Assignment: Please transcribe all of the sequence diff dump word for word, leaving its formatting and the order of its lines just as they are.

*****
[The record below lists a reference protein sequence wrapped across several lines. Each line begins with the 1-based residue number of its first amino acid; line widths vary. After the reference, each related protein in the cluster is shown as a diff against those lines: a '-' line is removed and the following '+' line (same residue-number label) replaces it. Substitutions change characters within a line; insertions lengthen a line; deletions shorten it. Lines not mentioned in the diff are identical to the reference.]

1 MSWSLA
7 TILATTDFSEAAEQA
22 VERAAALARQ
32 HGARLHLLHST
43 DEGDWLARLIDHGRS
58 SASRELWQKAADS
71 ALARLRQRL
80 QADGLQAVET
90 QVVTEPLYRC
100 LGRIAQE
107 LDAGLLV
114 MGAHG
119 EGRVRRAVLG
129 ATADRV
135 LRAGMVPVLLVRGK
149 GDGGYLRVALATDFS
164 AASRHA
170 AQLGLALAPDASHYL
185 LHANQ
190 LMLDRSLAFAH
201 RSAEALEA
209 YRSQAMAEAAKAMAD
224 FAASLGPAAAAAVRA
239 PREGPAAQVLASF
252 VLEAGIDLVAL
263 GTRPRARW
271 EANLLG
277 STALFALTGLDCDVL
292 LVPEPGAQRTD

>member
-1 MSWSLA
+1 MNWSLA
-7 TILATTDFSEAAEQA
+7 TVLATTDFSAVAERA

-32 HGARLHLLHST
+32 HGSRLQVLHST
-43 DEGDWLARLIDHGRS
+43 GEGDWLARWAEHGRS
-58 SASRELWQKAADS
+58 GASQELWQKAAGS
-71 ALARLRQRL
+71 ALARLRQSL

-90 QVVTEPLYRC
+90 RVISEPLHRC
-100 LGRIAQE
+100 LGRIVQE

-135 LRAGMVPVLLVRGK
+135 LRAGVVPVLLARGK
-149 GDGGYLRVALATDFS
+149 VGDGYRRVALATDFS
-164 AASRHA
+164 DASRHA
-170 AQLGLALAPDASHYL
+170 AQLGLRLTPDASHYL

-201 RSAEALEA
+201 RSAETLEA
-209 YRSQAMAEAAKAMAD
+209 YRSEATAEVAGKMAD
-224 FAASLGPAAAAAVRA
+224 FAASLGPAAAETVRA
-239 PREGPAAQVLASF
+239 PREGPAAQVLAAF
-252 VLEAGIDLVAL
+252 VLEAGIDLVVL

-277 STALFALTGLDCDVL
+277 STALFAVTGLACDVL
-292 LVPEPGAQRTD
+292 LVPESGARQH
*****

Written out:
[The record below lists a reference protein sequence wrapped across several lines. Each line begins with the 1-based residue number of its first amino acid; line widths vary. After the reference, each related protein in the cluster is shown as a diff against those lines: a '-' line is removed and the following '+' line (same residue-number label) replaces it. Substitutions change characters within a line; insertions lengthen a line; deletions shorten it. Lines not mentioned in the diff are identical to the reference.]

1 MSWSLA
7 TILATTDFSEAAEQA
22 VERAAALARQ
32 HGARLHLLHST
43 DEGDWLARLIDHGRS
58 SASRELWQKAADS
71 ALARLRQRL
80 QADGLQAVET
90 QVVTEPLYRC
100 LGRIAQE
107 LDAGLLV
114 MGAHG
119 EGRVRRAVLG
129 ATADRV
135 LRAGMVPVLLVRGK
149 GDGGYLRVALATDFS
164 AASRHA
170 AQLGLALAPDASHYL
185 LHANQ
190 LMLDRSLAFAH
201 RSAEALEA
209 YRSQAMAEAAKAMAD
224 FAASLGPAAAAAVRA
239 PREGPAAQVLASF
252 VLEAGIDLVAL
263 GTRPRARW
271 EANLLG
277 STALFALTGLDCDVL
292 LVPEPGAQRTD

>member
-1 MSWSLA
+1 MNWSLA
-7 TILATTDFSEAAEQA
+7 TVLATTDFSAVAERA

-32 HGARLHLLHST
+32 HGSRLQVLHST
-43 DEGDWLARLIDHGRS
+43 GEGDWLARWAEHGRS
-58 SASRELWQKAADS
+58 GASQELWQKAAGS
-71 ALARLRQRL
+71 ALARLRQSL

-90 QVVTEPLYRC
+90 RVISEPLHRC
-100 LGRIAQE
+100 LGRIVQE

-135 LRAGMVPVLLVRGK
+135 LRAGVVPVLLARGK
-149 GDGGYLRVALATDFS
+149 VGDGYRRVALATDFS
-164 AASRHA
+164 DASRHA
-170 AQLGLALAPDASHYL
+170 AQLGLRLTPDASHYL

-201 RSAEALEA
+201 RSAETLEA
-209 YRSQAMAEAAKAMAD
+209 YRSEATAEVAGKMAD
-224 FAASLGPAAAAAVRA
+224 FAASLGPAAAETVRA
-239 PREGPAAQVLASF
+239 PREGPAAQVLAAF
-252 VLEAGIDLVAL
+252 VLEAGIDLVVL

-277 STALFALTGLDCDVL
+277 STALFAVTGLACDVL
-292 LVPEPGAQRTD
+292 LVPESGARQH